A nonprofit publication of the Kentucky Center for Public Service Journalism

Chef John Foster: We love our pasta — in all forms, but we should try risotto for its versatility and taste

We love our pasta, in just about any conceivable way possible to serve it. It doesn’t even matter that for some pasta has become off limits as gluten allergies continue to rise. Those people seek out alternatives, whether it be rice noodles or sweet potato, even lentils!

For those who don’t have to worry about gluten, the choices can be almost staggering and include all semolina, whole wheat, spelt, and even quinoa. The colors, prompted by spinach and beets powders or ground chipotle give the dish extra visual, textural and palate-pleasing potential. It’s quick, easy to cook for the most part, and filling.

The filling part is key as it combines with the inexpensive nature of most pasta. True, the fresh pasta from a store might be more expensive, but there are plenty of recipes out there to make your own.

Chefs like pasta for the same reasons you do and for one more; adaptability. Conventional sauces present the pasta as just that, conventional, and for most Americans that’s a comfortable feeling. Mac and cheese, fettuccine alfredo, linguine carbonara, spaghetti and meatballs. All classics, all straight forward. For a twist, we add lobster to mac and cheese, make meatballs not from beef but from turkey, and our carbonara is often the farthest thing from the original that you could imagine.

Once again, the adaptability of pasta is apparent. It has become such an important staple, that a portion of The Sage Rabbit’s marketing is based on it, and we teach it several times in our culinary program at Sullivan University. Approachable for the student, a good kinesthetic exercise, and ultimately one of the best cost control items on your menu.

But let’s shift gears a bit and talk about another staple, another adaptable, relatively efficient and cost-effective food that might be as old as pasta, but far less known. The dish is misnamed from the start, part of a decision early on that takes the method over the ingredient. There are many grains that can be cooked in the “risotto method”, but in today’s culinary world there is really only one risotto.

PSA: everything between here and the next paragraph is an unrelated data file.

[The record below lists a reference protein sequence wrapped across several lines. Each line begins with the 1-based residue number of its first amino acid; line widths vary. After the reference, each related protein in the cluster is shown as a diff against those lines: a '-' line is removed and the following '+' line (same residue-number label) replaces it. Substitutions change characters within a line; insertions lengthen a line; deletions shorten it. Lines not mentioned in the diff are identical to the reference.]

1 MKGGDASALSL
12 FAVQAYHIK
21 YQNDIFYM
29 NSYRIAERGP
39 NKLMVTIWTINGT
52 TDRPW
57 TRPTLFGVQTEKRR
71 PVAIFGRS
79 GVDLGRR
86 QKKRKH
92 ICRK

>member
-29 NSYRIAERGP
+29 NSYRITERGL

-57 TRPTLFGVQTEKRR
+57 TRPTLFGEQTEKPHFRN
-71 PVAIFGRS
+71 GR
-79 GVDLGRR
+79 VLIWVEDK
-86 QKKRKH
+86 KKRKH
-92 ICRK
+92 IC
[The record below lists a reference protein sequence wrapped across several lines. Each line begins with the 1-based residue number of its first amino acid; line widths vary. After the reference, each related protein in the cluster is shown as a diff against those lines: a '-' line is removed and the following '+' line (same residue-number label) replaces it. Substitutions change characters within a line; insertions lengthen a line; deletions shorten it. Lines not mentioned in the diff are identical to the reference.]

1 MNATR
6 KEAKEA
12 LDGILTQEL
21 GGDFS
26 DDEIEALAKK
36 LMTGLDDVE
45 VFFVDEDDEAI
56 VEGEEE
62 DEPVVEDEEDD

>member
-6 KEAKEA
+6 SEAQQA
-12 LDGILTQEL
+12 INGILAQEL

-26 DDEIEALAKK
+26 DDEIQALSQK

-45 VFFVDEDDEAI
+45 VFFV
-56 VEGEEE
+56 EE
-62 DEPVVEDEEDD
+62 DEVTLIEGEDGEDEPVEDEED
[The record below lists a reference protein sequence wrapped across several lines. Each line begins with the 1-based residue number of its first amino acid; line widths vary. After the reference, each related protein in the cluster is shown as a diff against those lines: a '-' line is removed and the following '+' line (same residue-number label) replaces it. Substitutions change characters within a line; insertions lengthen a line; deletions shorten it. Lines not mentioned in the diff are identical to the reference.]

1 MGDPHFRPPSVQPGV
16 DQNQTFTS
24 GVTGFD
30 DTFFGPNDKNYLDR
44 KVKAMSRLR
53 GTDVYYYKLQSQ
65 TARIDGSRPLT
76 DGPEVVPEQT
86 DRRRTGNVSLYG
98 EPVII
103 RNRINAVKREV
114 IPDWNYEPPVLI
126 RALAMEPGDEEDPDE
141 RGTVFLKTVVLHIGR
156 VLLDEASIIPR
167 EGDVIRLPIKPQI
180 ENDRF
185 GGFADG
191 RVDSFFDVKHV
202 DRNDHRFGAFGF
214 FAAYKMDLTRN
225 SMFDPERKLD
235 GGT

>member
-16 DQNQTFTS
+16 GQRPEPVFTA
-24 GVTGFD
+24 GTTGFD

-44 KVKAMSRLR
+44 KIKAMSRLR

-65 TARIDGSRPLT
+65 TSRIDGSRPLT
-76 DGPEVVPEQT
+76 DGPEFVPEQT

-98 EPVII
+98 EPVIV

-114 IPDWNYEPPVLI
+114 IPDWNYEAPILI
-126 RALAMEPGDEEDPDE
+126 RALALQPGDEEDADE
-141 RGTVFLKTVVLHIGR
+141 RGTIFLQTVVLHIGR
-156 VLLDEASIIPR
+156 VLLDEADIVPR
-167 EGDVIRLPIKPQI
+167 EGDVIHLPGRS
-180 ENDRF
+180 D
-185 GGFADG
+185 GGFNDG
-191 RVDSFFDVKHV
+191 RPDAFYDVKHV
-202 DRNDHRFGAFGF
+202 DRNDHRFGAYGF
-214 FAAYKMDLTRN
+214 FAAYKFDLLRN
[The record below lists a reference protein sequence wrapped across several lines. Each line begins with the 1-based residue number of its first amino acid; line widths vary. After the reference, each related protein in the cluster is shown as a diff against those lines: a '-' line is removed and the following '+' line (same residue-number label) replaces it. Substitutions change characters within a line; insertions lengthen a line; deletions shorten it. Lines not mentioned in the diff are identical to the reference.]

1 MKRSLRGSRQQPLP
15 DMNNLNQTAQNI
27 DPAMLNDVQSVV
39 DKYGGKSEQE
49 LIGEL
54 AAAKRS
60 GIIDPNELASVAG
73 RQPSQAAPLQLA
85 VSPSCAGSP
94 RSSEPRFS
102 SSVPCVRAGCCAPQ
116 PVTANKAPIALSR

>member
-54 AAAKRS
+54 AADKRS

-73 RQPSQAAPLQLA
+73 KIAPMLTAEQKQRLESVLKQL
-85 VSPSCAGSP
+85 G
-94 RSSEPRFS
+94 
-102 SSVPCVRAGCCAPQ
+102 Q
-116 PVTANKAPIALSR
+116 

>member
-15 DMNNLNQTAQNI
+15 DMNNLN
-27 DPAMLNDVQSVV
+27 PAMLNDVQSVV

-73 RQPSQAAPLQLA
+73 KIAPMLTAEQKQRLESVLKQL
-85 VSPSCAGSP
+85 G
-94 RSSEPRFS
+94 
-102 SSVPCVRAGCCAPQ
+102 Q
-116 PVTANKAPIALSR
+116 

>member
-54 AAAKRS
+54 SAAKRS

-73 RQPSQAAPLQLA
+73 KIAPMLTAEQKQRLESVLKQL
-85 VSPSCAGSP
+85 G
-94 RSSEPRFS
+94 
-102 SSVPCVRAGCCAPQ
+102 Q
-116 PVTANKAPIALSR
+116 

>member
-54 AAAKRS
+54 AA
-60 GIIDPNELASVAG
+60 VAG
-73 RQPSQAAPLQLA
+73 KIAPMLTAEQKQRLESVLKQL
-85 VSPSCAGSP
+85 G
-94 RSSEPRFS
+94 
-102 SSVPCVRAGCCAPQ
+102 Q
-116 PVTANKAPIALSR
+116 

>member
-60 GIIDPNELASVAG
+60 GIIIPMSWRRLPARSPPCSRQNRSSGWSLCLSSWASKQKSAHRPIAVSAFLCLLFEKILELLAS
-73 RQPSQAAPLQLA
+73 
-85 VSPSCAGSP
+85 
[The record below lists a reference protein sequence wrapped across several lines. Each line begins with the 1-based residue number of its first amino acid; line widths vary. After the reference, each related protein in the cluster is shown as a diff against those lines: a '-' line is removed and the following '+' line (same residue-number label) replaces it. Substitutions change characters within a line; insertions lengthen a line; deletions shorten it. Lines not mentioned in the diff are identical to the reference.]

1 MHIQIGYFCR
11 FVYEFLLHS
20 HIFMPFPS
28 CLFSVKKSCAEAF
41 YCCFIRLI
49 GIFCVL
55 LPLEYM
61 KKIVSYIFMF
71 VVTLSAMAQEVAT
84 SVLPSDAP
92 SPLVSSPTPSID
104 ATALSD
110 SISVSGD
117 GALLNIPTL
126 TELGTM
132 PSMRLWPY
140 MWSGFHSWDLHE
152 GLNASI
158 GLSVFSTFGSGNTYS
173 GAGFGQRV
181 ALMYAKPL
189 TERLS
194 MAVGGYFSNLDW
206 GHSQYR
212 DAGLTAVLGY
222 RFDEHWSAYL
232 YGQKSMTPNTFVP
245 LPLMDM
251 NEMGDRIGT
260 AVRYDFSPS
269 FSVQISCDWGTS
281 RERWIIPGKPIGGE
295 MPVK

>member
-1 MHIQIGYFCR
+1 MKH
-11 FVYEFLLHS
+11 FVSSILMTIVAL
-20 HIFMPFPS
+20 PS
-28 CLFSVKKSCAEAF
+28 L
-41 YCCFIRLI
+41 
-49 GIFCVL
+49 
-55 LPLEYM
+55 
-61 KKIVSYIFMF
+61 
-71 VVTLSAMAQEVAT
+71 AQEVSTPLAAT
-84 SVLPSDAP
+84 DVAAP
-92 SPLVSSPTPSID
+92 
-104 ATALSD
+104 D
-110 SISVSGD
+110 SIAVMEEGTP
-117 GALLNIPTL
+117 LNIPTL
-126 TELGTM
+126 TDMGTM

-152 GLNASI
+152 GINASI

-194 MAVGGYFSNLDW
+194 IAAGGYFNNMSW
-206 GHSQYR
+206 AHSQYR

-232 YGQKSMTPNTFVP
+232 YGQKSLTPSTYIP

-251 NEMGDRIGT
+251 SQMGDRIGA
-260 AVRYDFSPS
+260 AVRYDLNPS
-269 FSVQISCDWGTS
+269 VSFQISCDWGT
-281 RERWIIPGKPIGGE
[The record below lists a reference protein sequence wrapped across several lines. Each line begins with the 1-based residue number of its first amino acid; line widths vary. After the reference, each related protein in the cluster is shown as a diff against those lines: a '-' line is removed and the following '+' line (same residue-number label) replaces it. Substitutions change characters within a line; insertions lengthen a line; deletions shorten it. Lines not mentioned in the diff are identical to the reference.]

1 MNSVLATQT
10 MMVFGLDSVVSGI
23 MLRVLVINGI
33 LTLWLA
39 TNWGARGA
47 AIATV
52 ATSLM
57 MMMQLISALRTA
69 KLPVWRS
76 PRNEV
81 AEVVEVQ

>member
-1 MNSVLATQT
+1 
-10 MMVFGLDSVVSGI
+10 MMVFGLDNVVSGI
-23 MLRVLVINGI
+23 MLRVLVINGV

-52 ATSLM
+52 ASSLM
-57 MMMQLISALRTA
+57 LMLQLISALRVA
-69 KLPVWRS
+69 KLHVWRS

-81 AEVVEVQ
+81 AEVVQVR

Arborio rice, high in starch and flavor, is a jewel of Italy’s Po River valley and the undisputed star of the risotto method. You can have your barley and corn “risottos”, they are all very trendy and neat (and if done well delicious), but when the menu announces risotto the choice is clear. Arborio rice is generally of the short grain variety, stubby, plump, off-white in appearance. Through the risotto method it is transformed into a creamy, rich dish that transforms simple mushrooms and olive oil into a heavenly dish that sometimes will last in the memory forever.

In this way it is comparable to pasta or that perfect roast chicken in that it takes on mythical proportions. It’s not an exaggeration to say, “The best meal I ever had,” may have been a white truffle risotto with shaved parmesan cheese. And in that last statement lies the key to both pasta and risotto, the thing that makes them important to any cook’s repertoire.

Flexibility is an unspoken goal of most chefs and cooks. The ability to move product quickly and creatively through the kitchen keeps your guest and your cooks involved and interested. The shapes of pasta facilitate this movement easily. The ability of pasta and risotto to assume flavor profiles that are far ranging increase the versatility and make these dishes the foundation of a successful menu. Cost effective, easy to precook and then finish, they also give the restaurant an identity of sorts. Those two potential side items are featured as specials or standalone dishes rounding out protein heavy choices with gluten free, vegetarian or vegan options.